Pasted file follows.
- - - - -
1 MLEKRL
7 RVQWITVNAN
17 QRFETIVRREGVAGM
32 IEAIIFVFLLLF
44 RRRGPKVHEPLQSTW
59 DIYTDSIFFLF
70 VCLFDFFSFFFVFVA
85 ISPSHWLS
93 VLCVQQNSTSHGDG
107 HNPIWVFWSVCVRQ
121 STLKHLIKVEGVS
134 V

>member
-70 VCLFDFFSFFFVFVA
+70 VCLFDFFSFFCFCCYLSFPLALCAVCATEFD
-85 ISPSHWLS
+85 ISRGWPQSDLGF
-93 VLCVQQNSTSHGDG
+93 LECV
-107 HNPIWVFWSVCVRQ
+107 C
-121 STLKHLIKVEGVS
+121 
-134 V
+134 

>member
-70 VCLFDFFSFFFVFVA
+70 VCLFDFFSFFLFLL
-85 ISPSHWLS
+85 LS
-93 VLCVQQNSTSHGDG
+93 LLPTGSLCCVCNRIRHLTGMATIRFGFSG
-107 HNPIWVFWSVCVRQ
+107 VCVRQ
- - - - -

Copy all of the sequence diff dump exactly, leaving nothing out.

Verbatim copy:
1 MLEKRL
7 RVQWITVNAN
17 QRFETIVRREGVAGM
32 IEAIIFVFLLLF
44 RRRGPKVHEPLQSTW
59 DIYTDSIFFLF
70 VCLFDFFSFFFVFVA
85 ISPSHWLS
93 VLCVQQNSTSHGDG
107 HNPIWVFWSVCVRQ
121 STLKHLIKVEGVS
134 V

>member
-70 VCLFDFFSFFFVFVA
+70 VCLFDFFSFFCFCCYLSFPLALCAVCATEFD
-85 ISPSHWLS
+85 ISRGWPQSDLGF
-93 VLCVQQNSTSHGDG
+93 LECV
-107 HNPIWVFWSVCVRQ
+107 C
-121 STLKHLIKVEGVS
+121 
-134 V
+134 

>member
-70 VCLFDFFSFFFVFVA
+70 VCLFDFFSFFLFLL
-85 ISPSHWLS
+85 LS
-93 VLCVQQNSTSHGDG
+93 LLPTGSLCCVCNRIRHLTGMATIRFGFSG
-107 HNPIWVFWSVCVRQ
+107 VCVRQ